Due to half this episode being muddied by viscous Wesleyitis and an insipid (and terribly acted) B-plot about Picard going into the shop to rinse the rust off his pacemaker, the main plot's greatly reduced. LaForge teleports to a ship run by a dopey, pudgy species of tweedledums.
While the main idea of babyish cretins exploiting others' generosity, looting and kidnapping their way to greatness is solid, the execution's lacking. Not enough time could be devoted to gradually unveiling the Pakleds' unlikely star-cruising career, so this is delivered as fairly dry exposition. On the other hand, too much time was devoted to establishing their dopey, mumbling, waddling mannerisms, which by way of repetition without nuance grow thin after a couple of reiterations.
Who Watches the Watchers
Hmm. Minus five points for the very tenuous application of Plato's old noodle-scratcher. Then again, I pun half my titles so I'm in no position to talk.
Aside from that, this one's a classic. Right off the bat, even Patrick Stewart sounds more confident and comfortable delivering his standard introductory monologue. Everything's better. Outdoor shots are shot out of doors and not on some poorly-lit sound stage littered with plaster boulders (see The Last Outpost or Hide and QQ.) The actors move and interact with each other more naturally, beyond mere choreography. The special effects support the action instead of being gratuitously showcased. The social commentary's more than facetious political correctness. Best of all, it takes a moldy old SF plot straight out of 1930s young adult pulp magazines and manages to get it to a striking approximation of "right."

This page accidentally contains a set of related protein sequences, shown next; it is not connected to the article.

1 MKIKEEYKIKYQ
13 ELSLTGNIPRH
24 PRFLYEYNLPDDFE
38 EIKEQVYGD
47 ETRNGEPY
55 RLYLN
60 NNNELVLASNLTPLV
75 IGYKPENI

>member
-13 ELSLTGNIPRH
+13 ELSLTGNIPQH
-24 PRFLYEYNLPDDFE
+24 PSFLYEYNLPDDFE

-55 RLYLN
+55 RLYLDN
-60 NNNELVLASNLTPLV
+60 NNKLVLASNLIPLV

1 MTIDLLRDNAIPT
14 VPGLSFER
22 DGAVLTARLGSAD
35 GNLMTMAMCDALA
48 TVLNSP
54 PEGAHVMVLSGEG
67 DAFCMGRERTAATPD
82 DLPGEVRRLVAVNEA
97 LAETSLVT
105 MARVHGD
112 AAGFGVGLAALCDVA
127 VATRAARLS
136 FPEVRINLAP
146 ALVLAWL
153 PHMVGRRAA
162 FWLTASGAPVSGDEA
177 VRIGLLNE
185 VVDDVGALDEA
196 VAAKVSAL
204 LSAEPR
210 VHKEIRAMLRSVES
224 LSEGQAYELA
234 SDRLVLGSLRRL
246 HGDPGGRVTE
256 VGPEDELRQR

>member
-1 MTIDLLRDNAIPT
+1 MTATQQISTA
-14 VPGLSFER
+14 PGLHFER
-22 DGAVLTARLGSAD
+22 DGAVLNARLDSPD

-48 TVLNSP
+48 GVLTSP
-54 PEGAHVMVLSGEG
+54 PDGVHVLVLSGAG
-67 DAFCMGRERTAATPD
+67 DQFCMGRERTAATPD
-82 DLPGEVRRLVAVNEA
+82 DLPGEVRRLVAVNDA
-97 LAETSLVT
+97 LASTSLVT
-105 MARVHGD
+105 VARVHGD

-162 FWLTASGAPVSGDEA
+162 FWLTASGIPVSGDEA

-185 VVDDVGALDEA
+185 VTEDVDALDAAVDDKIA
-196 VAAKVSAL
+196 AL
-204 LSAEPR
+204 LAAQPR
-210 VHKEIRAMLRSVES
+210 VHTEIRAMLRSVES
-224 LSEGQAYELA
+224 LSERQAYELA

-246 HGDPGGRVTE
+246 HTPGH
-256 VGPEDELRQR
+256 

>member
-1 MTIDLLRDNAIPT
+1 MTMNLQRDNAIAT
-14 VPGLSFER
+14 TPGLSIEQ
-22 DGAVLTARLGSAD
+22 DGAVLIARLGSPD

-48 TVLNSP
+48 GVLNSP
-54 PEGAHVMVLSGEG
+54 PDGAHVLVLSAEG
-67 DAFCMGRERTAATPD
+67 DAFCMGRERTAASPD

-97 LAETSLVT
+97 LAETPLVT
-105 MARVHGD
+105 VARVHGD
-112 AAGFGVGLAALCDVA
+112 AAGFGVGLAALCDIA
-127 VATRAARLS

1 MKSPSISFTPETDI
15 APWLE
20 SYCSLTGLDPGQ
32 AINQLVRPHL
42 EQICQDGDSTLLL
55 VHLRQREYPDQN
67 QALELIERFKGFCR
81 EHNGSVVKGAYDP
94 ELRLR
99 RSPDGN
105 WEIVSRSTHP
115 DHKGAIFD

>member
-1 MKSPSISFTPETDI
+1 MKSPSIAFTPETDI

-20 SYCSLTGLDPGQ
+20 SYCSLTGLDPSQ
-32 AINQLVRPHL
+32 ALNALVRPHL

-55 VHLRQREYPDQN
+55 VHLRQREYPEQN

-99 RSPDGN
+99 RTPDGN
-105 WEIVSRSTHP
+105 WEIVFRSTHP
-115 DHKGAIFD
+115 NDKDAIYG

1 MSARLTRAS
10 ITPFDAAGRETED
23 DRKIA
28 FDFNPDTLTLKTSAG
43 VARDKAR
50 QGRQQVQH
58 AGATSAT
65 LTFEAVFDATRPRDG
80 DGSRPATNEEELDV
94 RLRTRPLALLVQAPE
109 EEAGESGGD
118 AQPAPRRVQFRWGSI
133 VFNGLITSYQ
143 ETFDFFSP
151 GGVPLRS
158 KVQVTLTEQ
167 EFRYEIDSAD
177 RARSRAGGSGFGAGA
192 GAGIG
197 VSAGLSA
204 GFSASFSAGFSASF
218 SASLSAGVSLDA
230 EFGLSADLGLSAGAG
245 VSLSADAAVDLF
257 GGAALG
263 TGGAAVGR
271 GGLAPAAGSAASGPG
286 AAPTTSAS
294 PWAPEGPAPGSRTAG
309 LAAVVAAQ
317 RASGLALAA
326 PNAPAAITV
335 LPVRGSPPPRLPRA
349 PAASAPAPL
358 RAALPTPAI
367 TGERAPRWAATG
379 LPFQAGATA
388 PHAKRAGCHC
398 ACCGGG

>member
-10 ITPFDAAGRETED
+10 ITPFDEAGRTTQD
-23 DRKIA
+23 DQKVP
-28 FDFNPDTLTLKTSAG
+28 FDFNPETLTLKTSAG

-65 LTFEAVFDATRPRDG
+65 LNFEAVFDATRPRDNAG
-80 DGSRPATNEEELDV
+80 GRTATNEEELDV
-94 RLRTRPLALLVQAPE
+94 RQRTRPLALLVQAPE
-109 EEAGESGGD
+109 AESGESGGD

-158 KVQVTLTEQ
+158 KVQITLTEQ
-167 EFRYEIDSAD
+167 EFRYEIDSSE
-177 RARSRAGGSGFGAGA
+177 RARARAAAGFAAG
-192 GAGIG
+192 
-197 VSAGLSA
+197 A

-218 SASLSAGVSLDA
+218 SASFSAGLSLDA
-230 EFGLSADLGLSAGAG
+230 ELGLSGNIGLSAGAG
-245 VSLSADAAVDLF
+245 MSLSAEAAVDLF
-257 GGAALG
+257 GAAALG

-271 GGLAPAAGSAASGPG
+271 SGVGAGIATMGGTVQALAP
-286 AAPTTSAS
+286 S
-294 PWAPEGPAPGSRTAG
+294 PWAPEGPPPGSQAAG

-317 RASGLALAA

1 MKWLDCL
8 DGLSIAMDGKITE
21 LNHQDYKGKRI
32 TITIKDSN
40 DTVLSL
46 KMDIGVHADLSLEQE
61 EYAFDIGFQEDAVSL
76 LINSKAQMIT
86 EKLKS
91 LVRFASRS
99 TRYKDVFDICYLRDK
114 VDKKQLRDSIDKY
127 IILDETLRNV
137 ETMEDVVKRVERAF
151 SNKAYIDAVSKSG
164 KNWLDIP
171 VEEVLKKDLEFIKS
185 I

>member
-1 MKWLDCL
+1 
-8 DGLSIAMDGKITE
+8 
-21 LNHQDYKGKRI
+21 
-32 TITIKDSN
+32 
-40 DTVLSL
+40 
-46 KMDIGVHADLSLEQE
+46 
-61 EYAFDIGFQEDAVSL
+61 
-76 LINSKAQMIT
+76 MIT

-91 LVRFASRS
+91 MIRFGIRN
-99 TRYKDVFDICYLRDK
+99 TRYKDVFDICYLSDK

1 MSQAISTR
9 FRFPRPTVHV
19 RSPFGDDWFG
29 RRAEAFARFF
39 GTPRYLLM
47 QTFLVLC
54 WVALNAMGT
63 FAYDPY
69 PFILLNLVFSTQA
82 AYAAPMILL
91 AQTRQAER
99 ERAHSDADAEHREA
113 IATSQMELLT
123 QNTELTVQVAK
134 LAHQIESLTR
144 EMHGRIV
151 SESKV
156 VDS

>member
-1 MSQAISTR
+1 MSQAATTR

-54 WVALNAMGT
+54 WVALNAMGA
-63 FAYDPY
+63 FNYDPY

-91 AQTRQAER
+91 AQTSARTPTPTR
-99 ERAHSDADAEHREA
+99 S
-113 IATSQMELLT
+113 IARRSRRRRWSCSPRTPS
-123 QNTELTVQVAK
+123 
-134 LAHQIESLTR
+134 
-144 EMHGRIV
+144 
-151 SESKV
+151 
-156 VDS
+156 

There's an old romantic adventure story trope of gun-toting Europeans reaching some primitive tribe who immediately starts worshipping them as gods. Call it imperialist propaganda if you like but that shit goes down more often than you'd think. SF codifies its equivalent in Clarke's third law, whether portraying human gods as aliens or humans being mistaken for gods by aliens. So, in this episode, the Enterprise resupplies a trio of anthropologists observing a planet of "proto-Vulcan humanoids at the bronze-age level." They look more like Romulans but never mind. An equipment malfunction wounds the anthropologists and one of the natives, who in a drugged-out stupor (conveyed by a greased camera lens, really breaking the special effects budget with that one) witnesses Picard giving orders in what he thinks is heaven (sick-bay) and upon being sent back down brings the gospel of the almighty Overseer Picard to his people. All that's missing is a volcano in the background. Hilarity ensues.
Actually, for once it really does, as watching a religion spring up through all its predictable phases in the space of half an hour, Penguin Island style, is a satirical gold-mine.
|I believe I have seen the overseer. He is called... The Picard!|
It makes perfect sense for Troi to help Riker infiltrate the Mintakan village, but once there we devote no screen time to her applying either her telepathy or her skills as a mediator to the situation.
The anthropologists are surprisingly uninvolved in discussions with their objects of study.
Such corners were likely cut in the interest of cramming the whole plot into forty-five minutes. Also, what the hell was the props department thinking with these bows?